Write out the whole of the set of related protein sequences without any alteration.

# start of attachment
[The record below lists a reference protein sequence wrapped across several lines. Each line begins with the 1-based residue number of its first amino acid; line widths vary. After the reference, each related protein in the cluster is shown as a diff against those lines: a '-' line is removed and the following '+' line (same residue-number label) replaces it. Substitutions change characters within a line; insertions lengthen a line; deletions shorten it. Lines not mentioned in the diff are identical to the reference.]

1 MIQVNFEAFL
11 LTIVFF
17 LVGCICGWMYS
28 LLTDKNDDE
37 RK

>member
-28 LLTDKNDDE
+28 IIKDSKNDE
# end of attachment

[The record below lists a reference protein sequence wrapped across several lines. Each line begins with the 1-based residue number of its first amino acid; line widths vary. After the reference, each related protein in the cluster is shown as a diff against those lines: a '-' line is removed and the following '+' line (same residue-number label) replaces it. Substitutions change characters within a line; insertions lengthen a line; deletions shorten it. Lines not mentioned in the diff are identical to the reference.]

1 MIQVNFEAFL
11 LTIVFF
17 LVGCICGWMYS
28 LLTDKNDDE
37 RK

>member
-28 LLTDKNDDE
+28 IIKDSKNDE